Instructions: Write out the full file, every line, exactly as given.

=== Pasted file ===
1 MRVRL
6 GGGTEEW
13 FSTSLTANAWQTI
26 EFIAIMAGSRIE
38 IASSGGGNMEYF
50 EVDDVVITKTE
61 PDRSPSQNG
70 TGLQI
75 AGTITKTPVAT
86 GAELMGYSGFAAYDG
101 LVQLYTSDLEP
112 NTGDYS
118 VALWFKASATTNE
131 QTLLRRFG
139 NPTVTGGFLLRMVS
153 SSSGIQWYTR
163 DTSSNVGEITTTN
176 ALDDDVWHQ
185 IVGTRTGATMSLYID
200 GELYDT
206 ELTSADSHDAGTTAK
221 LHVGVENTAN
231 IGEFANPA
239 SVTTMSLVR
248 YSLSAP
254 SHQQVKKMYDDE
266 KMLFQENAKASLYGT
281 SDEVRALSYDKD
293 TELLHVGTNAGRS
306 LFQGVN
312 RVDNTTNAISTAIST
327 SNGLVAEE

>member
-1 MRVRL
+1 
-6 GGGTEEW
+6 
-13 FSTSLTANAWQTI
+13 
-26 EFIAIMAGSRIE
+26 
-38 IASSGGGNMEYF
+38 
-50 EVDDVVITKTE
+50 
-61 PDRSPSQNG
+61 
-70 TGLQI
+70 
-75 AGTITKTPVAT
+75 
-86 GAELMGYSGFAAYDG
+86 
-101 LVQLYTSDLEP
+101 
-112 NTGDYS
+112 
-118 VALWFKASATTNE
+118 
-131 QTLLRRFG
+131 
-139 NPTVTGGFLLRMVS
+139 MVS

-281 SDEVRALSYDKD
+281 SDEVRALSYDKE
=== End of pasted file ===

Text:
1 MRVRL
6 GGGTEEW
13 FSTSLTANAWQTI
26 EFIAIMAGSRIE
38 IASSGGGNMEYF
50 EVDDVVITKTE
61 PDRSPSQNG
70 TGLQI
75 AGTITKTPVAT
86 GAELMGYSGFAAYDG
101 LVQLYTSDLEP
112 NTGDYS
118 VALWFKASATTNE
131 QTLLRRFG
139 NPTVTGGFLLRMVS
153 SSSGIQWYTR
163 DTSSNVGEITTTN
176 ALDDDVWHQ
185 IVGTRTGATMSLYID
200 GELYDT
206 ELTSADSHDAGTTAK
221 LHVGVENTAN
231 IGEFANPA
239 SVTTMSLVR
248 YSLSAP
254 SHQQVKKMYDDE
266 KMLFQENAKASLYGT
281 SDEVRALSYDKD
293 TELLHVGTNAGRS
306 LFQGVN
312 RVDNTTNAISTAIST
327 SNGLVAEE

>member
-1 MRVRL
+1 
-6 GGGTEEW
+6 
-13 FSTSLTANAWQTI
+13 
-26 EFIAIMAGSRIE
+26 
-38 IASSGGGNMEYF
+38 
-50 EVDDVVITKTE
+50 
-61 PDRSPSQNG
+61 
-70 TGLQI
+70 
-75 AGTITKTPVAT
+75 
-86 GAELMGYSGFAAYDG
+86 
-101 LVQLYTSDLEP
+101 
-112 NTGDYS
+112 
-118 VALWFKASATTNE
+118 
-131 QTLLRRFG
+131 
-139 NPTVTGGFLLRMVS
+139 MVS

-281 SDEVRALSYDKD
+281 SDEVRALSYDKE